When Blaxland, Wentworth and Lawson camped at Springwood in May 1813, they looked for a ridge which would take the over the Mountains, they came across Faulconbridge.

After the railway line opened up access to the Blue Mountains, Faulconbridge was settled in the 1870’s, with one of the earliest resident being the “Father of Federation”, Sir Henry Parkes, purchasing 600 acres of land. He named the land “Faulconbridge” after his mother, whose maiden name was Faulconbridge.

Bound by Blue Mountains National Park in the north, Springwood Creek, Sassafras Park and Davies Avenue in the east and Blue Mountains National Park in the west, Faulconbridge is firmly nestled amongst the natural beauty of the area.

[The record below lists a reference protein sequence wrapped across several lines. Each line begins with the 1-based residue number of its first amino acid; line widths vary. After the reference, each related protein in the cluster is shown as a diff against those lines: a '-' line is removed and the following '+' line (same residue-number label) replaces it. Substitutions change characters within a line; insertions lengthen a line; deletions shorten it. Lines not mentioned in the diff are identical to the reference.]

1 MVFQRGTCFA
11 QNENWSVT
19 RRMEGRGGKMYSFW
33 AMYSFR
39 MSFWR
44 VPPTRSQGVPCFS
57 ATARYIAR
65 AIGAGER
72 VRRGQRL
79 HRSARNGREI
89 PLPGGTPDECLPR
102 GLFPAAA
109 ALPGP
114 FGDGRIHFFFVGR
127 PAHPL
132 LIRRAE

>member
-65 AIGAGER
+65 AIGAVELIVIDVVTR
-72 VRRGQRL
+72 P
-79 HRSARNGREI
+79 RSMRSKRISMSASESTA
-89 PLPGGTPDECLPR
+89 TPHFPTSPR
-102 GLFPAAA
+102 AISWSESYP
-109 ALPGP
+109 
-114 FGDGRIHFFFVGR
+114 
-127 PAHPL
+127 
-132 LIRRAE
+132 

A suburb soaked in history and hidden treasures, you will find the famous Norman Lindsay Gallery on Chapman Parade, Corridor of Oaks, Prime Ministers Avenue and Faulconbridge Point which overlooks the Grose River and the surrounding valleys.

A popular area for those wishing to enjoy the convenience of city living yet be surrounded by the peace of bushland. Many local have lived in the area for many years, and are enjoying their children now raise their families close by.

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